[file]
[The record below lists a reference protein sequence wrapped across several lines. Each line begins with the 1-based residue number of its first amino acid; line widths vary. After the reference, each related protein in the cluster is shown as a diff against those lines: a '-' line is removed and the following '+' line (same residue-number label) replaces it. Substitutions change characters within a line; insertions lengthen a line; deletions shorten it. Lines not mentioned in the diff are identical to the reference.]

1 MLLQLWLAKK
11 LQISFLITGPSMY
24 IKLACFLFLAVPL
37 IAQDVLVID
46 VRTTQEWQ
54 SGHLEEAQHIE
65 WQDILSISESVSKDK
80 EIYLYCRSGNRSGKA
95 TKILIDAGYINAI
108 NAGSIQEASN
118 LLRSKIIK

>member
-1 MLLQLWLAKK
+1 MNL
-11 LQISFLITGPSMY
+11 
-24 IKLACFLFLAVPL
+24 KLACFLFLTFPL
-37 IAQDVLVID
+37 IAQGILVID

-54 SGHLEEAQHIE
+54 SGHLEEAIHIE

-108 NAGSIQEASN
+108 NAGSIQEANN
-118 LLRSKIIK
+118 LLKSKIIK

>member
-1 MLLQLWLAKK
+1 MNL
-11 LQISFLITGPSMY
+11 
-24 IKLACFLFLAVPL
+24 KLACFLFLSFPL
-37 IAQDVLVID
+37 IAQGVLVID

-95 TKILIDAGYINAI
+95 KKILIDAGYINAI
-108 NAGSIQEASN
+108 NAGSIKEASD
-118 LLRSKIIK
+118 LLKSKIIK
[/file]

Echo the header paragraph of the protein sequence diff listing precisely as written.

[The record below lists a reference protein sequence wrapped across several lines. Each line begins with the 1-based residue number of its first amino acid; line widths vary. After the reference, each related protein in the cluster is shown as a diff against those lines: a '-' line is removed and the following '+' line (same residue-number label) replaces it. Substitutions change characters within a line; insertions lengthen a line; deletions shorten it. Lines not mentioned in the diff are identical to the reference.]